Me Before You by Jojo Moyes

me before you    Moyes, Jojo. Me Before You. New York: Viking, 2012.

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Wow! My colleague Lisa recommended this one to me, which I have to admit I’d been avoiding because, honestly, it sounded a bit odd, like a typical 21st-century “let’s-shock-and-be-clever” novel. I mean, a love story between a woman and her quadriplegic charge? I didn’t think I wanted to go there.

But I’m glad I did because it was so much more than that. Yes, it was a classic love story, one in which two people change each others’ lives and have no regrets, but one that’s doomed in so many ways. It’s interesting to see how Moyes breaks down the class barriers here, using something much more powerful than class differences (a traditional feature of doomed romances) to help the characters get past (or not) their own biases and prejudices. And, yes, as Louisa (our “heroine”) reminds us, she is Eliza Doolittle to Will’s (our “hero”) Professor Higgins, or, as he corrects her (being wont to do so often), Pygmalion. These two are on much more equal footing, though, than the characters from that play. Unlike Eliza Doolittle, Louisa has her own prejudices and biases to overcome, ones that could make her feel she is in a superior position to Will, although she manages to overcome them quite quickly.

When we first meet them, Louisa and Will are both broken people, struggling with their demons. Will’s are more obvious, Louisa’s a bit more subtle until we get to know more about her. Before his accident, Will was a successful businessman, enjoying an “upper crust” lifestyle that allowed him to pursue risk-taking adventures like skiing and scuba diving, and he was very physical in every way. Now, he only has limited movement in one hand. Louisa has lost her job at a local bakery that’s closed down and has become fearful of life, never venturing outside the town where she was raised because of something that happened to her, six years ago, when she was twenty. She accepts the job caring for Will, which she really doesn’t want, because her father is about to lose his job, and their family needs the money. Will is angry beyond measure, refusing to accept his fate, and Louisa is fearful in the same way, clinging to her comfort zone. Together, against all odds, they both heal.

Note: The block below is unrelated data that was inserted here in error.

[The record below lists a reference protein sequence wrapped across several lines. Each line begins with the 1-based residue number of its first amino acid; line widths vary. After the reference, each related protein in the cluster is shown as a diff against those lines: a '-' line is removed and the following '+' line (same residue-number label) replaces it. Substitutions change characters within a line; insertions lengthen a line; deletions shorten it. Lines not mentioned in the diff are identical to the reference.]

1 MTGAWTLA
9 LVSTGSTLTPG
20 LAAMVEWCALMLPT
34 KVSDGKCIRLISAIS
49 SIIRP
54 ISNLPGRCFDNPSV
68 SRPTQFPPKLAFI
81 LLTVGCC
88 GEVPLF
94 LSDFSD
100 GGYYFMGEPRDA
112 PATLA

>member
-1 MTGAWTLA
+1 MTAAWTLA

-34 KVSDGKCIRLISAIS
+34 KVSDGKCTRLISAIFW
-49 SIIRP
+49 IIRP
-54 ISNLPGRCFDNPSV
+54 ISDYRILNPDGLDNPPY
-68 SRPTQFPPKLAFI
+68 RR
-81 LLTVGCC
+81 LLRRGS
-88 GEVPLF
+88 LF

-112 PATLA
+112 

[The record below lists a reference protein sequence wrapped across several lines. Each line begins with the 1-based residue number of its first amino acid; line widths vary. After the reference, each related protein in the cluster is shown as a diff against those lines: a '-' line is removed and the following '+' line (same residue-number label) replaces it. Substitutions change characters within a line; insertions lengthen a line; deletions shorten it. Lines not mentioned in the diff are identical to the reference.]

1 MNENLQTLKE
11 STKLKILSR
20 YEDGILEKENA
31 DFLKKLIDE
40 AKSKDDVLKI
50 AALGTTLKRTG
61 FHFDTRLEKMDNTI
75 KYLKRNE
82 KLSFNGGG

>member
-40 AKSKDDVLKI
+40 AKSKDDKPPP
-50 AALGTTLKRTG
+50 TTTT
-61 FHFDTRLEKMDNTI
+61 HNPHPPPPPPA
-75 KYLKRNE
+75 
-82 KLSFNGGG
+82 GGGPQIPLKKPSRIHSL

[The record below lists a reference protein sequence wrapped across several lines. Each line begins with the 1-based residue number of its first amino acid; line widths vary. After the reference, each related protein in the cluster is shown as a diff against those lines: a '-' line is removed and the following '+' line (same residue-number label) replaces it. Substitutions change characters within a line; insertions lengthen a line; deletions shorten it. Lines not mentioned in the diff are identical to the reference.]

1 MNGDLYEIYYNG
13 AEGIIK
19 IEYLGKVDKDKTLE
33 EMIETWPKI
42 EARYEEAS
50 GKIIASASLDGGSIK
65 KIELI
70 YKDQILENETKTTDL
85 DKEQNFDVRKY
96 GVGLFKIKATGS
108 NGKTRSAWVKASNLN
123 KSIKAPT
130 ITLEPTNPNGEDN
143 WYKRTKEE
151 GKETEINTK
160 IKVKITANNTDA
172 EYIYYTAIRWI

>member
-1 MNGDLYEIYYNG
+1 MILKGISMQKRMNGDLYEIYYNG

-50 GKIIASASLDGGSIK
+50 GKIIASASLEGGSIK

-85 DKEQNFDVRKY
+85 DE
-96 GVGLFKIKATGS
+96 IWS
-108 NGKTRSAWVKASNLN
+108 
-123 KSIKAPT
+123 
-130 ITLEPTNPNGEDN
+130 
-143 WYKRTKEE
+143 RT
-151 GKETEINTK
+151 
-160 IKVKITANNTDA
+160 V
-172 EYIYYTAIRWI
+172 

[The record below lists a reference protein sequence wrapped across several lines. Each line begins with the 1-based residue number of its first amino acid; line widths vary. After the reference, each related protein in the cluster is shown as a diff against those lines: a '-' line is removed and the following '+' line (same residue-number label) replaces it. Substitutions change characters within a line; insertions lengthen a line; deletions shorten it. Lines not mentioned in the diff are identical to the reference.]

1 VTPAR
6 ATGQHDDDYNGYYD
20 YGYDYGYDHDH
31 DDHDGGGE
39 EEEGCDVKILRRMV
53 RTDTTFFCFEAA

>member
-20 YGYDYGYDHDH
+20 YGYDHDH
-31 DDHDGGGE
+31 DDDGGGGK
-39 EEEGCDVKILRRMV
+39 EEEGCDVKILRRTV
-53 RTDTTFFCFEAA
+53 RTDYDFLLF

The love story is a painful one; the book isn’t always easy to read; and it tackles the very controversial topic of a person’s right to die, providing no easy answers to the question, “Does anyone ever have the right to take his or her own life?” I’ve thought about that question in very abstract ways, but Moyes makes it personal by creating characters who work their way into the reader’s heart, ironically springing to life from the same pages that focus a good deal on death and dying. I found only one fault in Moyes’s superb characterization and that was a rather uneven relationship between Louisa and her sister Katrina. I know relationships between sisters can be inconsistent, emotional, and difficult to understand, but some of the things these two did seemed overly inconsistent for the relationship Louisa painted. Other than that, though, the writing was flawless, seamless, and I liked the way Moyes told most of the story from Louisa’s first-person point of view but gave us three brief chapters told, respectively, from the points of view of Will’s mother, Will’s father, and Katrina (that’s a writing gimmick I don’t usually like, but it worked here). Moyes also managed to slip in some very funny scenes to provide a little relief for the poor reader (mind you, she’s just punched the reader in the gut, but at least she feels a bit bad about doing so). In fact, the book starts off on a light note, easing the reader into its darkness.

Me Before You isn’t for everyone. Some might be very upset with the way it ends. Others may find the whole topic too odd. But me? I loved it for being a classic, tragic but very moving, love story, one that ended hopefully and poignantly (the way many a good tragedy often does), and I liked the fact that it made me think and wonder. Not something I’d grab for a day at the beach (and I think I need a little Marian Keyes or something for dessert now) but definitely a book I loved reading from beginning to end, despite a few episodes of watery eyes (if not actual tears) along the way.